Why These 3 Simple Pinterest-Popular Fitness Rules Actually Work

Why These 3 Simple Pinterest-Popular Fitness Rules Actually Work

Brittney Morgan
Aug 31, 2017
(Image credit: Halfpoint/Shutterstock)

Do a quick search for "fitness" on Pinterest and scroll through and you'll likely see tons of pins that have been circulating for years with thousands of share that promote the same fitness rules: never miss a Monday, never go 3 days without exercise, and work out at least 3 days a week (oh, and there's a fourth one that's more of a motivational tool and less of a rule: never give up).

But the question is, do these rules actually work? And if so, why are they so important? Here's what you need to know about the science and reasoning behind them:

1. Never miss a Monday workout.

There are actually several factors that go into this idea of regular Monday workouts — a lot of it is about having a routine and creating habits, but there are also some physical benefits to. According to Daily Burn, Monday workouts give you a clean slate to start the week with and make you more likely to work out for the rest of the week, too.

Monday workouts can also kickstart your self-control, plus exercise in general can help you sleep better (and what better way to kick off the week than with a good night's sleep?). If you can get a morning workout in on a Monday, you're off to an even better start—since exercise releases endorphins, you're much more likely to be in a better mood all day than you would be if you skipped the gym.

2. Never go more than 3 days without exercise.

Much like rule No. 1, this is less of a biological thing and more of a habit-forming thing. When you stick with something long enough (and better yet, keep it scheduled in and don't skip out on it), it'll eventually become a habit that you don't ever have to think much about. This goes along with what author and expert Gretchen Rubin told Daily Burn about Monday workouts—it can be really powerful and motivating if you don't "break the chain." Biologically, nothing will really change if you go 3 days or more between workouts, but if you're trying to get yourself to consistently exercise more often, putting it off for too long will make it harder to turn it into a habit.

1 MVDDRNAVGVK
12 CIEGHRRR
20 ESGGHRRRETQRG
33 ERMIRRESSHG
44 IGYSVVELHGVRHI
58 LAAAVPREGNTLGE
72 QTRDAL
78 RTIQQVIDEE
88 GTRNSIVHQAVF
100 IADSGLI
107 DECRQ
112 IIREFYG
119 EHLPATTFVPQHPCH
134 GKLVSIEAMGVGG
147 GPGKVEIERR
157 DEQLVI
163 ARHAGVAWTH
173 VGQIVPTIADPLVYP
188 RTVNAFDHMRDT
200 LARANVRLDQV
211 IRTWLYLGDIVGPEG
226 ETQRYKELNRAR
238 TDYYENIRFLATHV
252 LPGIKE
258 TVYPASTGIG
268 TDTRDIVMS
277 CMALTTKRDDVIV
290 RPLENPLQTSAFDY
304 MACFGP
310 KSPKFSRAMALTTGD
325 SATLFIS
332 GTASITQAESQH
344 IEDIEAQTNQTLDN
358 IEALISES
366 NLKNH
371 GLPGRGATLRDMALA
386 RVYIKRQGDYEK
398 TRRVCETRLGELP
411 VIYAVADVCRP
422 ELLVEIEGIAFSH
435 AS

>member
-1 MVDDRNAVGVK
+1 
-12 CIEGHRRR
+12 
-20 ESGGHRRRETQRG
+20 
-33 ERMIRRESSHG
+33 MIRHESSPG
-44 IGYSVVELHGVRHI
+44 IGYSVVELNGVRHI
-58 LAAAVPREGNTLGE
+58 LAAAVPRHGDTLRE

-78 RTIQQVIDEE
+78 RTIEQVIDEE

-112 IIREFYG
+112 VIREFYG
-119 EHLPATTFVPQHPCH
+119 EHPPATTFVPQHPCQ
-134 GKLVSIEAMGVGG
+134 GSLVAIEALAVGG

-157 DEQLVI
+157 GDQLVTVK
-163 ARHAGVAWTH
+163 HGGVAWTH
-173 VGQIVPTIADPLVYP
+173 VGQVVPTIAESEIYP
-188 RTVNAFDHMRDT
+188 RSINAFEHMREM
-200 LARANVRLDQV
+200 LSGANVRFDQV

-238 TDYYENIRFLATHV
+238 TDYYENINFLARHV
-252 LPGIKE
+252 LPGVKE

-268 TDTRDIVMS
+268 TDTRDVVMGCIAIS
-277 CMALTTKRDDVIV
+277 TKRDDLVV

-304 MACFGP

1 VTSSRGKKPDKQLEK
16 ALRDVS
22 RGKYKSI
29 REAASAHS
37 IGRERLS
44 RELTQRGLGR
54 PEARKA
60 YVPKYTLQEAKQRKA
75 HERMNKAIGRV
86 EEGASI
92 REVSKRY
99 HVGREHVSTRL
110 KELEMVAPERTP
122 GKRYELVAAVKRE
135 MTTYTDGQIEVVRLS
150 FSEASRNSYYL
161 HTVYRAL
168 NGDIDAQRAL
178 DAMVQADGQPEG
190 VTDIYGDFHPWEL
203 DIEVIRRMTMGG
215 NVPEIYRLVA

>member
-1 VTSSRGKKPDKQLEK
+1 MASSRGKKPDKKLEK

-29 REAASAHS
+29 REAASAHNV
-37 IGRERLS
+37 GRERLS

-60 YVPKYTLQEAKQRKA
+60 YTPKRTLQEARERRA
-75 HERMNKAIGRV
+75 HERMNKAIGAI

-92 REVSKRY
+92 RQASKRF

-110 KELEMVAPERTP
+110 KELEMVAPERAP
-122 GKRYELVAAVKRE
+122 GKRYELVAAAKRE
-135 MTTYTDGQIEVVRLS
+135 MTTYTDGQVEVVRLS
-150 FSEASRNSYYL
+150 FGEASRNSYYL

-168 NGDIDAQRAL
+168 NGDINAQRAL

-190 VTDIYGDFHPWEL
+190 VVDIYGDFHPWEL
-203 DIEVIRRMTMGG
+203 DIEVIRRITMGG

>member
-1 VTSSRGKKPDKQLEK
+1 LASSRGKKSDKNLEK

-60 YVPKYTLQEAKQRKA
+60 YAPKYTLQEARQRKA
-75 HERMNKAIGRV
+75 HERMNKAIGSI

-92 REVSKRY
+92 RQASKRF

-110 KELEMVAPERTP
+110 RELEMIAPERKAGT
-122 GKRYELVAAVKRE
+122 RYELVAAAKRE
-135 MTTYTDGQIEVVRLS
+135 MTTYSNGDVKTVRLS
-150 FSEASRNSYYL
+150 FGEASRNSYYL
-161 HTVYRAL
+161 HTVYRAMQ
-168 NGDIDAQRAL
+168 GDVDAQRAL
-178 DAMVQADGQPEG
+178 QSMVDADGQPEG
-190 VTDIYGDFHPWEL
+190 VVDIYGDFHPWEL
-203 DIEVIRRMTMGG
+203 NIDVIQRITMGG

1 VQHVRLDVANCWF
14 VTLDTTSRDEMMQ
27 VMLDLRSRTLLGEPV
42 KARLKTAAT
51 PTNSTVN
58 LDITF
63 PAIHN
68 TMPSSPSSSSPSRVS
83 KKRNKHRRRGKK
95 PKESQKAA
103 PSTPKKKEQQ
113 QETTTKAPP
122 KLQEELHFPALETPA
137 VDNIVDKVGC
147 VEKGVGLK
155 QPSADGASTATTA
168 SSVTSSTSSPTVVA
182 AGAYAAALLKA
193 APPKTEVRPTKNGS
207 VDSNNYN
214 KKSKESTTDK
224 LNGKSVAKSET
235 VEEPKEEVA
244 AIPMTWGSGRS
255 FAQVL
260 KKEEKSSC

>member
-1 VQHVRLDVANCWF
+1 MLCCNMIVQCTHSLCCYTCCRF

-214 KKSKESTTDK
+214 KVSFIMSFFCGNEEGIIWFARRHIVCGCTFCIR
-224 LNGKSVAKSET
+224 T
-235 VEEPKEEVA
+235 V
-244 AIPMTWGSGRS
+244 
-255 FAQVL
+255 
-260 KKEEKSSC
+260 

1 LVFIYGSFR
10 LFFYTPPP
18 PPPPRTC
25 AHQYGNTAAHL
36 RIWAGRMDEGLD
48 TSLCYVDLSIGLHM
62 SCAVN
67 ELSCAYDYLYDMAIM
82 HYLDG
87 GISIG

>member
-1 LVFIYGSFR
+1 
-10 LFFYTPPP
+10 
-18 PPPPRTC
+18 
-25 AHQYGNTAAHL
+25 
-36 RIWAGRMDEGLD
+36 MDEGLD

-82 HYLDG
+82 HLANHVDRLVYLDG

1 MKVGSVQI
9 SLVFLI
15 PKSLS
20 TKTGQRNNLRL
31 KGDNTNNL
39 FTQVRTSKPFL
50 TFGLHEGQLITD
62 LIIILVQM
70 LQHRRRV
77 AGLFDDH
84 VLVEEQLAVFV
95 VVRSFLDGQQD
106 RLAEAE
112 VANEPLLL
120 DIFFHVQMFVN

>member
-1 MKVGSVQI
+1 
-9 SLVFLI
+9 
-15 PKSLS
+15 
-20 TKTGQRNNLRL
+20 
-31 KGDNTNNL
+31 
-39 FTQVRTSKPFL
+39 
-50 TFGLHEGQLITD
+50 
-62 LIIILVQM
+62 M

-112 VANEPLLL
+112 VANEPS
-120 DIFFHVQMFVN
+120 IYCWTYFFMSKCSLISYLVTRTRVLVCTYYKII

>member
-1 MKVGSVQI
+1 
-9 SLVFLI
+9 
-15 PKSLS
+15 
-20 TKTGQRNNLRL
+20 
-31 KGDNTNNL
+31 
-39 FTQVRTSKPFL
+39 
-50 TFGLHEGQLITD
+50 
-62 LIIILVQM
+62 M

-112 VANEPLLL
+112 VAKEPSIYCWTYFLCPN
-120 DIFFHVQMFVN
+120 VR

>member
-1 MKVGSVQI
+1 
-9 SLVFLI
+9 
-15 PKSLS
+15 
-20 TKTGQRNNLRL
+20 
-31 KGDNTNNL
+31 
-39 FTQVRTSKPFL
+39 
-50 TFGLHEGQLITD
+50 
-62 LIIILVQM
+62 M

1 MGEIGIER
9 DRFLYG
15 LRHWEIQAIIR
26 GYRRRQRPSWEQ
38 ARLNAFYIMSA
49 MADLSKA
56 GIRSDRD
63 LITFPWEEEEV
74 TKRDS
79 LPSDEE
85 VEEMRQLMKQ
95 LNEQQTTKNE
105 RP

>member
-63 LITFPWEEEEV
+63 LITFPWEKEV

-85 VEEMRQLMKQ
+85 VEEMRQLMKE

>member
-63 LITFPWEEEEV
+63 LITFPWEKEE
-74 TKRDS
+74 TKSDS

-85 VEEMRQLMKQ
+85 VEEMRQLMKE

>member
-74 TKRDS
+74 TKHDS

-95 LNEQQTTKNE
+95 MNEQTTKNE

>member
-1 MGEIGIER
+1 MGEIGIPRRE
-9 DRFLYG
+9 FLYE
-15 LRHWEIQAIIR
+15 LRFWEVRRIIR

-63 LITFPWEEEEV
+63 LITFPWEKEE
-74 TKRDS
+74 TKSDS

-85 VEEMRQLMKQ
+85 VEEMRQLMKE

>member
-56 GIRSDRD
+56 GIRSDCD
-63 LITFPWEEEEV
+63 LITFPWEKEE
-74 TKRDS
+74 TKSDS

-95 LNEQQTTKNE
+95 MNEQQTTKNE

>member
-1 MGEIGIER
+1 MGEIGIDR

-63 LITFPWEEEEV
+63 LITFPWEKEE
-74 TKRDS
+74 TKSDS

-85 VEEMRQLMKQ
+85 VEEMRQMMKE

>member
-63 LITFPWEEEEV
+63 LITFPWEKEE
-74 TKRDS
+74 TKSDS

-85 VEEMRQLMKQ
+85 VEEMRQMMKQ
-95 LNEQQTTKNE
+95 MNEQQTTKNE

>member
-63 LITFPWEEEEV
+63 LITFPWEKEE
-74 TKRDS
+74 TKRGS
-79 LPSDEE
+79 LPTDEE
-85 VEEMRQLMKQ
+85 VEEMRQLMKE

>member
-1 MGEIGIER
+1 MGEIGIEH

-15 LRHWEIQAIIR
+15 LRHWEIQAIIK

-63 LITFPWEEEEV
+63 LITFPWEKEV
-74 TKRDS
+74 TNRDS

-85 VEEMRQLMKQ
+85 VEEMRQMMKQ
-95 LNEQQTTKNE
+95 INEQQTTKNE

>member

3. Work out at least 3 times per week.

The idea that you should work out at least 3 times per week is is largely based on recommendations from medical professionals (and trainers, too)—but it also really depends on what kind of exercise you're doing when you're working out. According to the American Heart Association, to improve your overall cardiovascular health, you should get 150 minutes of moderate exercise per week, or 75 minutes of vigorous exercise per week (or a combination of the two).

The AHA suggests breaking it down into 30 minutes of moderate exercise each day for 5 days a week, or 25 minutes of vigorous activity 3 times per week in addition to 2 days per week of moderate muscle-strengthening workouts (SELF suggests a similar breakdown). The AHA also recommends 40 minutes of moderate to vigorous activity 3-4 days per week for lowering blood pressure and cholesterol. Really, this one depends on your needs, but 3 moderate to vigorous exercise sessions throughout the week seems to be a good start based on these recommendations.

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